No luck replicating the immune response in twins
© Baxter and Hodgkin; licensee BioMed Central. 2015
Published: 25 March 2015
Recent twin studies highlight the astonishing impact of non-heritable contributions to our immune health and wellbeing. Immunologists, long familiar with heterogeneity generated from within cells, must now grapple with heterogeneity between and within individuals which is present to an extraordinary degree. The capacity to interpret and find patterns in the face of such immune system diversity may be limited when sampling is restricted to blood, necessitating the development of new approaches.
Immune system heterogeneity
It is a point of some embarrassment to immunologists (and disappointment to medical insurers) that patients cannot walk into a doctor’s surgery or pathology clinic and receive a test to determine the health of their immune systems. This is not for lack of things to measure; indeed, the immune system, many components of which are carried in peripheral blood, offers hundreds of cell types and perhaps thousands of molecules that can be monitored. Our inability to offer this service results from a problem more fundamental than technological failure. At its core, the issue is the immense heterogeneity and variability in immune cells and proteins.
A study recently published in Cell by Brodin et al.  attempted to determine the proportion of the variance seen in immunological traits within a population that is contributed by heritable factors (heritability). They measured the levels of 51 secreted factors (such as the cytokines interleukin (IL)4, IL7 and interferon gamma) and the frequencies of 95 immune cell subsets (for example, T cells, B cells and neutrophils) in peripheral blood, as well as 58 cellular responses to cytokine stimulation, in 78 monozygotic (identical) and 27 dizygotic (fraternal) twin pairs. Even monozygotic twins differed greatly from each other in most of the assays performed, and the authors concluded that in almost 80% of the measurements, heritable factors had only a minor role, and in almost 60%, the contribution of these factors was so low as to be undetectable.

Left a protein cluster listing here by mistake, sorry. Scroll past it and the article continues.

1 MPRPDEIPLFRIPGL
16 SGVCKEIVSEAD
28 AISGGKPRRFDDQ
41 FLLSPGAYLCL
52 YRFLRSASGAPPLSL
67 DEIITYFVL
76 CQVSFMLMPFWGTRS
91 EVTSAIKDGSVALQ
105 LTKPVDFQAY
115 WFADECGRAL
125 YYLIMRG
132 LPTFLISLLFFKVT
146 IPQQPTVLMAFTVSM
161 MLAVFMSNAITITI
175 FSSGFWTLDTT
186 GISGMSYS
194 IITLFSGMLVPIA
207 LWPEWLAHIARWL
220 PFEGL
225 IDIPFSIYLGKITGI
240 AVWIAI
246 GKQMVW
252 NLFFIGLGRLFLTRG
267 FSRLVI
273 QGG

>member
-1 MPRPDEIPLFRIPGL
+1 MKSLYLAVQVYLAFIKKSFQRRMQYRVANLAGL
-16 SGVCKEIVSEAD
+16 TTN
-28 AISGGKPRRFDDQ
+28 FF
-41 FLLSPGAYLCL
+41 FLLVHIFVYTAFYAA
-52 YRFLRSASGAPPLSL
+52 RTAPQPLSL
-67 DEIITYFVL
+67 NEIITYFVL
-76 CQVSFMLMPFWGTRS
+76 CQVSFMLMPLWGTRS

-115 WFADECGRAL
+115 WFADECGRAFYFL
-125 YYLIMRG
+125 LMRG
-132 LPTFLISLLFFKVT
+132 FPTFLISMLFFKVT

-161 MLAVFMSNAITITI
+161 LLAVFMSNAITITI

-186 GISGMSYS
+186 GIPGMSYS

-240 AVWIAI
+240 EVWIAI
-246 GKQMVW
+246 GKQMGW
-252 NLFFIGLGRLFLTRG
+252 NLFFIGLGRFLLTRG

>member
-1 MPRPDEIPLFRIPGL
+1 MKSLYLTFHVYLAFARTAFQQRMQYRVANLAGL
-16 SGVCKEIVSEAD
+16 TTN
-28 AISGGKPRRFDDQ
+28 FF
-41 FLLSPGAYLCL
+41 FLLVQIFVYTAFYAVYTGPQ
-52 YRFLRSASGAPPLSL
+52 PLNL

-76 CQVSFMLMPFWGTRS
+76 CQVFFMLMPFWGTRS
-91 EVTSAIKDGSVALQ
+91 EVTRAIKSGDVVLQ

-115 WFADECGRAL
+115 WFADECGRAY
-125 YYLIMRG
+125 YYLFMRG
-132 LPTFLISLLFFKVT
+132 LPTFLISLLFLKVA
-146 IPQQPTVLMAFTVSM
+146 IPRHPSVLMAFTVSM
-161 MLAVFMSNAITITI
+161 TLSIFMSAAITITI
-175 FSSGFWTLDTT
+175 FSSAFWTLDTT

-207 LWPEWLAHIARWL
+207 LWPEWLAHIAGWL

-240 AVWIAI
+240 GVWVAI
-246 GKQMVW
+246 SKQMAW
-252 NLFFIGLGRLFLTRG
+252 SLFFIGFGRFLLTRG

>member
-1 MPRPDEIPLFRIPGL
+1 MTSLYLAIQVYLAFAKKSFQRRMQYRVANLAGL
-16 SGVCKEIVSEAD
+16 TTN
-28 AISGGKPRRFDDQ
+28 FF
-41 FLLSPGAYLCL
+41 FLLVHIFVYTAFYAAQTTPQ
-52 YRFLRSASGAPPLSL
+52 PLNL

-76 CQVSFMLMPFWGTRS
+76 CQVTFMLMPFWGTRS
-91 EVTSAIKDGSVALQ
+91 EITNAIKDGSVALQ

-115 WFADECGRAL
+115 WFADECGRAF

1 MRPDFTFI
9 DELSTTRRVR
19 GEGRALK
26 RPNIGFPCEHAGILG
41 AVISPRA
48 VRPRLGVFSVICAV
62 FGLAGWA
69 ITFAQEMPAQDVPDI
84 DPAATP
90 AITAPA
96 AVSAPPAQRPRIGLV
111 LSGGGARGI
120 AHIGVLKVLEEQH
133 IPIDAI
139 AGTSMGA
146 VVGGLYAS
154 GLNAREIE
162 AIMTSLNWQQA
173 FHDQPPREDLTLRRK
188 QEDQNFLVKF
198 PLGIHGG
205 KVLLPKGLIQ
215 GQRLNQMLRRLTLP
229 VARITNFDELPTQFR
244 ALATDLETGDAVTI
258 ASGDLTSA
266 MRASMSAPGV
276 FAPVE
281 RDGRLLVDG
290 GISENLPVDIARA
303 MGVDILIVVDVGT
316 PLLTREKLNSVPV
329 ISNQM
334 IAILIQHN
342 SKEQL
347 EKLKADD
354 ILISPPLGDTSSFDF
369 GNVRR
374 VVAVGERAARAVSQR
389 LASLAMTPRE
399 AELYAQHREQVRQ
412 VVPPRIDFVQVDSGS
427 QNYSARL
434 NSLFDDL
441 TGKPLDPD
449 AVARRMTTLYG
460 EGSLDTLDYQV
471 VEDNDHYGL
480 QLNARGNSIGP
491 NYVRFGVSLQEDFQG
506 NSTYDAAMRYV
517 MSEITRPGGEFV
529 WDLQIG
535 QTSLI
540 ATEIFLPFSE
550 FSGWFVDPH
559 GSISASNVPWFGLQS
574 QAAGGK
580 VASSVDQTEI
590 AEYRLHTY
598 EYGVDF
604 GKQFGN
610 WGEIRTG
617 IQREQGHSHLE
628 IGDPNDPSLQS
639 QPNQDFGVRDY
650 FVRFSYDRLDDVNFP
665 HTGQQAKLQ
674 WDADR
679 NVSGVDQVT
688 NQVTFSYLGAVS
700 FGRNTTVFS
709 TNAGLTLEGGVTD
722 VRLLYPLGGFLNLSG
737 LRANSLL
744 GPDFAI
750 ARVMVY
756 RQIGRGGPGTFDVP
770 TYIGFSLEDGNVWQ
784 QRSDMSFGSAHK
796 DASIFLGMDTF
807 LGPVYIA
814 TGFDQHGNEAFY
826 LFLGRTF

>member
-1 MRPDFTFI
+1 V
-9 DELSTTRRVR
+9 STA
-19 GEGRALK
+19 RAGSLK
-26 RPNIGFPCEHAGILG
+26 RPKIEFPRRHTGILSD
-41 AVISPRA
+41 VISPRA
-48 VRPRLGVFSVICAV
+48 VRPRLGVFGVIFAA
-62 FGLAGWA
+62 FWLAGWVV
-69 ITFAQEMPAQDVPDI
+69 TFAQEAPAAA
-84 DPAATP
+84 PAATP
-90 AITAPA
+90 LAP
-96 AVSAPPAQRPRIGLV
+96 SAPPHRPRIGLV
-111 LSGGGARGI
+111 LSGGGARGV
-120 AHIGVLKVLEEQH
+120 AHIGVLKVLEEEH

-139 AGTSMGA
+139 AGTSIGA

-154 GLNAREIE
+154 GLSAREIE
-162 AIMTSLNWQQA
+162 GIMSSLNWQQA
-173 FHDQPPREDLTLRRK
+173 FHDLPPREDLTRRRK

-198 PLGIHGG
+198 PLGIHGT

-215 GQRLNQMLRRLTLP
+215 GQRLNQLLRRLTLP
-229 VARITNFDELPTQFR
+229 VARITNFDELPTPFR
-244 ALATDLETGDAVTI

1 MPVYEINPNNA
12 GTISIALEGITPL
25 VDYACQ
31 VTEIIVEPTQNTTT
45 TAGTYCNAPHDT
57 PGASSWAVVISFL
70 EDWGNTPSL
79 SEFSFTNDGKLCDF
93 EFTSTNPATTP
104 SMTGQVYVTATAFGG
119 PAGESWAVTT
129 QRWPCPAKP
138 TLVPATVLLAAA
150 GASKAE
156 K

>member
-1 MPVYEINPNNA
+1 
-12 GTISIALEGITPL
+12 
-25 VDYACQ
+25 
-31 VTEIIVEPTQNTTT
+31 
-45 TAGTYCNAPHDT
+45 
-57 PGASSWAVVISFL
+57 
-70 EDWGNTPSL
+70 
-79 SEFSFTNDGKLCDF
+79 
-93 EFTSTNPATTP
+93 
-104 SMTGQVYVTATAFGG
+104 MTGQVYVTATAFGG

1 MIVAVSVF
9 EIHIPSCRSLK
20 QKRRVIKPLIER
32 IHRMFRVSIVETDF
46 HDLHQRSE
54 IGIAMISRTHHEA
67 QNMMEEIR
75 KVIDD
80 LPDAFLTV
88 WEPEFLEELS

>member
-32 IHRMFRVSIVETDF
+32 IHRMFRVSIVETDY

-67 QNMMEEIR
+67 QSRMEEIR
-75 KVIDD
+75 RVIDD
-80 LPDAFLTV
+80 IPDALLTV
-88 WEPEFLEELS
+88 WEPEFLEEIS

Peter Medawar made the point that the choice of reference population is critical in assessing heritability . For example, in a hypothetical community in which defects in phenylalanine hydroxylase were universal and the use of phenylalanine rare, phenylketonuria would effectively only exist in cases of poisoning and have low heritability. In contrast, in communities in which phenylalanine hydroxylase deficiency is rare and phenylalanine is widely used as the artificial sweetener aspartame, phenylketonuria occurs in almost all people bearing the deficiency and the disease has high heritability. In the case of Brodin’s twin study, the subjects were healthy adults from metropolitan Palo Alto, California, in the United States. People with the known causes of heritable immune deficiency were excluded, as were those with a wide range of autoimmune diseases that together affect perhaps 5% of the population. Nevertheless, taking the data at face value, it is surprising that the heritability of so many immune measurements is so low, when the heritability of immune diseases is relatively high. For example, the heritability of type 1 diabetes, lupus and autoimmune hypothyroidism is around 80% [3-5]. Similarly, studies of responses to numerous childhood vaccines are highly correlated within twins . In contrast, Brodin et al. , who were looking mainly in adults and were measuring antibody titers in response to seasonal flu vaccination, found no evidence of heritability.
Explaining the discrepancy
So what is going on? How can immune disease be highly heritable while measurable immune parameters are so disparate?